The following article was originally published in the Ohio Capital Journal and published on News5Cleveland.com under a content-sharing agreement.
An Ohio House committee passed legislation Thursday that would allow most Ohioans who are 21 years of age and up to lawfully carry a concealed firearm.
Current law allows Ohioans to carry concealed weapons after completing eight hours of training and submitting an application to their county sheriff, who conducts a background check. House Bill 227, if passed, would remove the training and application requirements for anyone who is of age and not prohibited from carrying a weapon by state or federal law.
Over each of the last six years, about 3,900 concealed carry permits on average were either suspended, revoked or denied, according to data from the Ohio Attorney General.
The legislation would also remove Ohioans’ duty under current law to notify police officers that they’re carrying a weapon if they’re stopped in traffic. HB 227 only requires them to notify officers about the weapon if they’re asked.
Passing “permitless carry,” as the legislation is commonly referred to, would forward a steady march of loosening Ohio’s gun laws. Ohio's concealed carry program launched in 2004 and required 12 hours of training at the time. In 2006, lawmakers passed a bill blocking cities from passing gun control laws stricter than those of the state at large. Republicans passed a "stand your ground" bill last year that removes the legal duty to first seek retreat from a confrontation before responding with deadly force.
The push toward permitless carry comes as gun violence hits record highs. In 2021 so far, 694 people have been killed and nearly 1,600 have been injured in shootings in Ohio, according to data from the Gun Violence Archive, which tracks media reports of shootings around the U.S.
The legislation passed without much fanfare from Ohio’s House Government Oversight Committee. House Majority Leader Bill Seitz, R-Green Twp., said he was convinced of the need to pass the legislation by gun lobbyists from the National Rifle Association and the Buckeye Firearms Association.
Rep. Tim Ginter, a Salem Republican who also works as an ordained minister, mentioned that the legislation clarifies that people can carry concealed weapons in a house of worship, as many of his parishioners do.
“If you attend the church that I pastor, just be aware that there’s probably a lot of people in there with handguns,” he said.
House Democrats on the committee opposed the legislation. They tried, without success, to amend two anti-gun violence provisions into the bill. One would require background checks to purchase firearms at gun shows and from private sellers. Another would allow judges, if petitioned by family or law enforcement, to temporarily seize weapons from people experiencing mental health crises.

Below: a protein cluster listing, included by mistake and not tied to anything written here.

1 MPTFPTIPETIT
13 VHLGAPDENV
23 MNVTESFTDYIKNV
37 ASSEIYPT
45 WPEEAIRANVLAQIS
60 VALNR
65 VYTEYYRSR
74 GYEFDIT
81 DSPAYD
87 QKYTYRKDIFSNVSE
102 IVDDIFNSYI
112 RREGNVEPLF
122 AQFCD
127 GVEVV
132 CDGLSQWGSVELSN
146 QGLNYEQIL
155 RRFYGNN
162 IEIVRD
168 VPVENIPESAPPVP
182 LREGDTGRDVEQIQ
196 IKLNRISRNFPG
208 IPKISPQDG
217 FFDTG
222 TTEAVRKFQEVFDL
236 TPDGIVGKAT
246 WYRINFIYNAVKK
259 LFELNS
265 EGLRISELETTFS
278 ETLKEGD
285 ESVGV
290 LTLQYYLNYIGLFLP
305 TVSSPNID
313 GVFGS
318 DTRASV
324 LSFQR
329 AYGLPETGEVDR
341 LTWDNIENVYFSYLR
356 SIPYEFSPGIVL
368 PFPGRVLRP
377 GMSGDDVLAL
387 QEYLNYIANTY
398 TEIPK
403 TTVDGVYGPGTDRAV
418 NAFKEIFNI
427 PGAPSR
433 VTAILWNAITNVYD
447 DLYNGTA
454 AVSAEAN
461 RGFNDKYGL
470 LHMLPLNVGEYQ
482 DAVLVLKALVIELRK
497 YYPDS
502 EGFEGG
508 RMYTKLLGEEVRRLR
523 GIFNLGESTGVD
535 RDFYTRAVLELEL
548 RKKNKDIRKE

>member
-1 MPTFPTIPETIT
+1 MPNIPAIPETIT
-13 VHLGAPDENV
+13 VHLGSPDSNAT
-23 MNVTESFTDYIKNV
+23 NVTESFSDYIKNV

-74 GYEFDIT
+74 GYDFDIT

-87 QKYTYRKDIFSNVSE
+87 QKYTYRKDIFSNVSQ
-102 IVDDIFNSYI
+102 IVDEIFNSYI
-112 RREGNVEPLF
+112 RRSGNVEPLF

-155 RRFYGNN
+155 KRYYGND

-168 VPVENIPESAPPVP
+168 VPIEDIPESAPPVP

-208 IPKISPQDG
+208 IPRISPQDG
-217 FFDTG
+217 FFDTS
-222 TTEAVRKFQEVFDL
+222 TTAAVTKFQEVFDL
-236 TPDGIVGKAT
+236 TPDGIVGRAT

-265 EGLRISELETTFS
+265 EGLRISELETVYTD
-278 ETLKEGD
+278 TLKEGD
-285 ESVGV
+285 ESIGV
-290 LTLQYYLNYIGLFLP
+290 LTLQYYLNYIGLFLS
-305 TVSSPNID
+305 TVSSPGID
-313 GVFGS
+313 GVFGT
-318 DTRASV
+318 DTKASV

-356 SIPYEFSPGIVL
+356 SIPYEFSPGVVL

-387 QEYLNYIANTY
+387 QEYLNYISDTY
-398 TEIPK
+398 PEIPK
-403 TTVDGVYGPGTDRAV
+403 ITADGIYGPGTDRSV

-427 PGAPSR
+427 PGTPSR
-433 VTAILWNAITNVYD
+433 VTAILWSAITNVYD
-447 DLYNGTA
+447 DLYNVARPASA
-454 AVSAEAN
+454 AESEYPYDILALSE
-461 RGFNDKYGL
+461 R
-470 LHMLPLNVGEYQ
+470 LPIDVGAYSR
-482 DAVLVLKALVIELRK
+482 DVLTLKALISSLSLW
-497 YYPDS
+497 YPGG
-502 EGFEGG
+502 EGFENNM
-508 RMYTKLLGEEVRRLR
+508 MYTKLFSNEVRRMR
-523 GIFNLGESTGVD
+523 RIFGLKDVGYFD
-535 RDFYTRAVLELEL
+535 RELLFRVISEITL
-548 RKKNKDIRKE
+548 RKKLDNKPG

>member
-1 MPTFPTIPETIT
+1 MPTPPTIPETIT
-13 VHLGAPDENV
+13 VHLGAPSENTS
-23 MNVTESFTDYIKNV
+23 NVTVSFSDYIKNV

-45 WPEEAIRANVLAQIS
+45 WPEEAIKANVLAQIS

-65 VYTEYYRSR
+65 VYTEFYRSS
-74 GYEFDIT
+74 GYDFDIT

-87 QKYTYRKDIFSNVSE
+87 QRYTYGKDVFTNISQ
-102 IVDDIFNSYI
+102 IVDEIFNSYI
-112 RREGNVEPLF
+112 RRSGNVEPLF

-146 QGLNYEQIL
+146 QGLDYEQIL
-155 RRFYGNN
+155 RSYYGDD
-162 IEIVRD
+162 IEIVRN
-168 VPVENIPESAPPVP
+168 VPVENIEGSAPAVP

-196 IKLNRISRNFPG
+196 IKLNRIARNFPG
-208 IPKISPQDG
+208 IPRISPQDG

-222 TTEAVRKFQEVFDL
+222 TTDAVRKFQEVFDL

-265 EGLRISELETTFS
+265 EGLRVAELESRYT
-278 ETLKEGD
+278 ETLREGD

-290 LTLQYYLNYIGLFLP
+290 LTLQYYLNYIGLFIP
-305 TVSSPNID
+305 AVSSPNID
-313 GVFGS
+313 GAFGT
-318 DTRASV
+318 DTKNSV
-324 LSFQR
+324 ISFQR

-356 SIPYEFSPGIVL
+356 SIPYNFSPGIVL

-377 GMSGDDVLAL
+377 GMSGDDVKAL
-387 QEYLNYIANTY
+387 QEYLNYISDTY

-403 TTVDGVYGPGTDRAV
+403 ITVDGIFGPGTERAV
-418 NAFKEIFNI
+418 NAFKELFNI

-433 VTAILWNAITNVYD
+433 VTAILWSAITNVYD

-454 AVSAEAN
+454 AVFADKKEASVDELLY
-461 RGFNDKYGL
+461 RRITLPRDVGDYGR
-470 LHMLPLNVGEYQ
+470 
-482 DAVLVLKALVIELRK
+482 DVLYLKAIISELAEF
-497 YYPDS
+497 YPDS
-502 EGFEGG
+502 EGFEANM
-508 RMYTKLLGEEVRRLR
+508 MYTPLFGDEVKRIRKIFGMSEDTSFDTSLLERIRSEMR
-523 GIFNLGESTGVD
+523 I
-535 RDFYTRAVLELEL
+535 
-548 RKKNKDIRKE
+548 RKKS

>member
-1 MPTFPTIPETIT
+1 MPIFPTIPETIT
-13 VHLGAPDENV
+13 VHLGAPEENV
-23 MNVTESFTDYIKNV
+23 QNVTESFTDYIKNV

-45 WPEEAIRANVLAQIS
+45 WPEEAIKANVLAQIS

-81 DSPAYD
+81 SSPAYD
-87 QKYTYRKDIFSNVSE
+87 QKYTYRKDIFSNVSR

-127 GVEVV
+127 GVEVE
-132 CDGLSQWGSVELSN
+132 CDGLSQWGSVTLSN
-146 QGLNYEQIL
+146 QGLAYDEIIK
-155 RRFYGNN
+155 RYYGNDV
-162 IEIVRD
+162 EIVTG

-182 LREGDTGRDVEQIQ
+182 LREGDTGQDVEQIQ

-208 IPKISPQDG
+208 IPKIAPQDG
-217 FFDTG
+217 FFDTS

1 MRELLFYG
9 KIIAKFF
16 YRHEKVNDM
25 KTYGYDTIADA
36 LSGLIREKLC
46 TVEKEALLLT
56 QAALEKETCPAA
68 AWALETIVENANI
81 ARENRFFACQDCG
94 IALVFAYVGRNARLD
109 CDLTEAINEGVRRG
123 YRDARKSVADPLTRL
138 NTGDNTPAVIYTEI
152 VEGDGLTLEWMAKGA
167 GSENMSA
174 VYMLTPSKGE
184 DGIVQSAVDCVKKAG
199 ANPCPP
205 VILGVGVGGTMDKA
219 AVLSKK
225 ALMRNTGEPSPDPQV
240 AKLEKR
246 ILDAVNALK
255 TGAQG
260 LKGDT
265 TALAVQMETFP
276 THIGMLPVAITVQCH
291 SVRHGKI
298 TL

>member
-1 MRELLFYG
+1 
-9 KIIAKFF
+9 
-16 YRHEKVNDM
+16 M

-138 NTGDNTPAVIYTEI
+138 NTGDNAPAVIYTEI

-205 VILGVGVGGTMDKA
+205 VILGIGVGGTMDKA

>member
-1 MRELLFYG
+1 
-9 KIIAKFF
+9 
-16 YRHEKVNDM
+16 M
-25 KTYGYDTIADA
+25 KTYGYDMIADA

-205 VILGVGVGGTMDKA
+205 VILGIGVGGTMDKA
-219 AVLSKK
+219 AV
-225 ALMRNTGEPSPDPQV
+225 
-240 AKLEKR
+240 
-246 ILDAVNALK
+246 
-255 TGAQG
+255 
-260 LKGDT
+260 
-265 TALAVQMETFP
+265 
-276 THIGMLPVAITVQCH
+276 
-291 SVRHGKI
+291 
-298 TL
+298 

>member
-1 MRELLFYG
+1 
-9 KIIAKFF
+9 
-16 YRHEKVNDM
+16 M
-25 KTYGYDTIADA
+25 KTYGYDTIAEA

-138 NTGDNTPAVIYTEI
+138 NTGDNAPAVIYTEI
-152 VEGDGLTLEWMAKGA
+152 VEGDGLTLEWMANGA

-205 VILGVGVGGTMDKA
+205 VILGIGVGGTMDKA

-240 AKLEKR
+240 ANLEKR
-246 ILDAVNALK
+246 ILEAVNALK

Rep. Paula Hicks-Hudson, the ranking Democrat on the committee, called the legislation “short-sighted” and divisive.
“This extreme legislation doesn’t make Ohio any more gun friendly,” she said. “Instead, it makes it a lot less safe for all of us, including gun owners.”
The gun lobby has been pushing for permitless carry in Ohio for at least 10 to 15 years, according to Buckeye Firearms Association’s top lobbyist Rob Sexton. In an interview, he framed the issue around the constitutional right to bear arms and downplayed the existence of a relationship between loosened gun laws and gun violence.
“The law has been liberalized over the last 15 years toward the goal of fully realizing what the Constitution says, and we still haven’t seen the corresponding bad behavior by regular, law abiding gun owners,” he said. “So no, I don’t believe this change will make that happen either.”
In Ohio, the state supreme court holds that the constitutional right to bear arms does not guarantee the right to carry a concealed weapon.
“There is no constitutional right to bear concealed weapons,” wrote Justice Paul Pfeifer in a 2003 majority opinion.
The U.S. Supreme Court is also set to hear oral arguments Nov. 3 on the constitutionality of a New York law restricting concealed carrying of weapons in the state.
Richelle O’Connor, an activist with Moms Demand Action, said the outcomes of the policy are simple: More people with guns they aren’t trained how to use equals more gun violence.
“If more guns made us safe, then we would be the safest country in the industrialized nation, and we are not,” she said.
After the hearing, Moms Demand Action issued a news release citing two studies linking permitless carry laws to increases in violent crime. A 2018 working paper for the National Bureau of Economic Research authored by researchers from Stanford and Columbia universities found states with permitless carry laws experience roughly 15% higher rates of violent crime 10 years after adoption than they otherwise would have. Other research published in the American Journal for Public Health found that permitless carry laws were associated with 11% increases in handgun homicide rates.
Twenty-one states allow inhabitants (residents only in North Dakota) to carry a concealed weapon without a permit, according to a count from the U.S Concealed Carry Association. This includes neighboring states of West Virginia and Kentucky.
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